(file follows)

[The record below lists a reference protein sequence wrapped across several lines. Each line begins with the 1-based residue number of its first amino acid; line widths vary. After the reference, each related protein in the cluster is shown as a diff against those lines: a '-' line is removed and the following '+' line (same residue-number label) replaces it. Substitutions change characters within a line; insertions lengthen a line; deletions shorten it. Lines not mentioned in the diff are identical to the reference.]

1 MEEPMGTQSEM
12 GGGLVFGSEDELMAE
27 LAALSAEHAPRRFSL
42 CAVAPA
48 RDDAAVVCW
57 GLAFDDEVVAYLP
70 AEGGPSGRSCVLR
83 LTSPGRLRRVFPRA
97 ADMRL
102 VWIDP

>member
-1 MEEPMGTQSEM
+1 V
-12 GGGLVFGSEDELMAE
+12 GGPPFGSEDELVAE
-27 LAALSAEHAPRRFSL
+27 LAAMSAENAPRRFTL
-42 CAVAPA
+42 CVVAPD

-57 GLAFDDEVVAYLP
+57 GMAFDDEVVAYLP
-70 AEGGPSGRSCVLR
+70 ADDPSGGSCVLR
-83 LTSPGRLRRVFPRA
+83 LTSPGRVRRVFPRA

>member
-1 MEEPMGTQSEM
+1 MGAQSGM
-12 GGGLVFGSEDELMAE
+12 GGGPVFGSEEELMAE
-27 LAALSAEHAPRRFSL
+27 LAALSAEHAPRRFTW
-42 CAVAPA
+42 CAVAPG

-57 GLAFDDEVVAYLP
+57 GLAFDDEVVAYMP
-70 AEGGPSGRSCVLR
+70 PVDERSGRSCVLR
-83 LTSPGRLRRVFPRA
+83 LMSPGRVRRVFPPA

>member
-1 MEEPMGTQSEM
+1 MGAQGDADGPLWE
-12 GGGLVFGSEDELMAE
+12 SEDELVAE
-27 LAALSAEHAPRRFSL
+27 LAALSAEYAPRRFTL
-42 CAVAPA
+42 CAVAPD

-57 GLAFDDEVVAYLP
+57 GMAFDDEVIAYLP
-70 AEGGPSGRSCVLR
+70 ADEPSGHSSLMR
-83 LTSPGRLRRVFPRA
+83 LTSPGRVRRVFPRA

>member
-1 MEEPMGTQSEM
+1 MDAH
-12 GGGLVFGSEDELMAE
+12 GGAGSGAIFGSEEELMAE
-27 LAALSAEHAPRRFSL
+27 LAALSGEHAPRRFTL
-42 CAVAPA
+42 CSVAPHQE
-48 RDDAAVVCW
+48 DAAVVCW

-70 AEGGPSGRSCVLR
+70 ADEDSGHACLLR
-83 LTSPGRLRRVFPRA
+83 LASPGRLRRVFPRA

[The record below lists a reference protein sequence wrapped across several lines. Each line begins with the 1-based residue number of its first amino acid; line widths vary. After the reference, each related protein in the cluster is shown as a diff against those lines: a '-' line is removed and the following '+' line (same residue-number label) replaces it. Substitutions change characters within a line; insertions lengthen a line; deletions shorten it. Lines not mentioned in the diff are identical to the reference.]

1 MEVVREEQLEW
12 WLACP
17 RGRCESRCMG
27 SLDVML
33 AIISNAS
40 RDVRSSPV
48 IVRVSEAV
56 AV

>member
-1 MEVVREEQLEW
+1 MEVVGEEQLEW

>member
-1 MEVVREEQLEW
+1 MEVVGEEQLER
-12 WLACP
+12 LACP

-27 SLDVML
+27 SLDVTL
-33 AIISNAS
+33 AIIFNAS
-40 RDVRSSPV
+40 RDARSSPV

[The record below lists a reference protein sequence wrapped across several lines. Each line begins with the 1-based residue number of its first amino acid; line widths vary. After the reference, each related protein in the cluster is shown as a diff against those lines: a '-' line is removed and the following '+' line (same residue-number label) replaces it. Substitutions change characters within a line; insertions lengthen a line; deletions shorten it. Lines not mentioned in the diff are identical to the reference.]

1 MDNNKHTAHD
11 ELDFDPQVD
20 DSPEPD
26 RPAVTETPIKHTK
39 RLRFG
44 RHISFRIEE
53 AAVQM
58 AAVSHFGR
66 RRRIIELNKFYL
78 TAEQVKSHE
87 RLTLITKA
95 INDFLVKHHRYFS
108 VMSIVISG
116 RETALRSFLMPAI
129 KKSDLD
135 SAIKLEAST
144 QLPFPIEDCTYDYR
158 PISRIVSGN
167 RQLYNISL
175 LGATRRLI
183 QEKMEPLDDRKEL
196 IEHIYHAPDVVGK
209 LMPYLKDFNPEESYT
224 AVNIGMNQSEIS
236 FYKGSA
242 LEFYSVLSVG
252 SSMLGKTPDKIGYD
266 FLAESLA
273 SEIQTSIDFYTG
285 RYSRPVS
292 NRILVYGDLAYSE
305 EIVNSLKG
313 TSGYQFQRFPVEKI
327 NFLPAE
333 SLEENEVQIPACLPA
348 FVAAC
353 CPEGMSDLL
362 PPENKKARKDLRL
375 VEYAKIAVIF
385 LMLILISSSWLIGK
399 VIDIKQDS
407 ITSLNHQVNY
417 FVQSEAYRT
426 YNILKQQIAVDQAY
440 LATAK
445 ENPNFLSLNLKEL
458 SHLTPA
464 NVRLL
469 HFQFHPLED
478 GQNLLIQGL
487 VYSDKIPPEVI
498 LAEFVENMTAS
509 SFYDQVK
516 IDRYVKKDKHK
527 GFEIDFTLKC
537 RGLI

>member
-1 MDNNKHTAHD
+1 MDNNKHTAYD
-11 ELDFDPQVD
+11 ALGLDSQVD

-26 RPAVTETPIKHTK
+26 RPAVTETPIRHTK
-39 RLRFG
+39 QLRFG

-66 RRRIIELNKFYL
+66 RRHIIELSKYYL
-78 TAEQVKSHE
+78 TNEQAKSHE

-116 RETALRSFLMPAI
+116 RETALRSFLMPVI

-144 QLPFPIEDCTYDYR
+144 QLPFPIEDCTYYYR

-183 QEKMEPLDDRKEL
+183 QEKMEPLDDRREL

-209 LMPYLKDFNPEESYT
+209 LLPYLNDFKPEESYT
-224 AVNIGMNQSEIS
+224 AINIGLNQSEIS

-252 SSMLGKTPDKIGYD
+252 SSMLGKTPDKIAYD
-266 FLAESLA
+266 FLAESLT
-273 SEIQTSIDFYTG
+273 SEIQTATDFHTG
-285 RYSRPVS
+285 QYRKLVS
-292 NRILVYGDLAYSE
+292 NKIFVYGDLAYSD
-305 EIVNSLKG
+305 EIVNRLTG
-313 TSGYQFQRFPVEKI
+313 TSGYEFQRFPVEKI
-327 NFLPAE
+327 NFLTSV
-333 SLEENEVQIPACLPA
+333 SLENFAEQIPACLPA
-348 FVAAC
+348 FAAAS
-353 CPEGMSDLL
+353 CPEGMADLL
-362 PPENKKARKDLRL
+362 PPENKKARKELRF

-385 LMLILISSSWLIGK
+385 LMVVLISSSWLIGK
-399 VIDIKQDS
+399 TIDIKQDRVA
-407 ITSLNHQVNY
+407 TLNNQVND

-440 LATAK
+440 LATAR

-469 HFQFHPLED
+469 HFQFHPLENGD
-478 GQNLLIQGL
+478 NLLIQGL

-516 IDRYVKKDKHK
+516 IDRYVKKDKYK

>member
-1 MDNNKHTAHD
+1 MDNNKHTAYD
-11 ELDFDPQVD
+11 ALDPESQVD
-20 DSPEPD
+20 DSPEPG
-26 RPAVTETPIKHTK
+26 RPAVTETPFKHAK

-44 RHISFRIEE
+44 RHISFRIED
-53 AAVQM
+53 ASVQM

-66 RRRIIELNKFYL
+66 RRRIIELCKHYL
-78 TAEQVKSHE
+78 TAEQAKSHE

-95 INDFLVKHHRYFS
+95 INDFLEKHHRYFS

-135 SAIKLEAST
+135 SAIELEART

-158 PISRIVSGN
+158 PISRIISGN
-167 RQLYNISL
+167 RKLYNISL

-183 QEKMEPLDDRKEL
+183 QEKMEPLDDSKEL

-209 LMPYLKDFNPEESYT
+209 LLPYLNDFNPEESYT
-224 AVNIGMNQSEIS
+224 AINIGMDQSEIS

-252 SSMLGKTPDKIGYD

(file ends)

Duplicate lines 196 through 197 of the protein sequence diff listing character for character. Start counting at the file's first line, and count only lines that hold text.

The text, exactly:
+353 CPEGMADLL
-362 PPENKKARKDLRL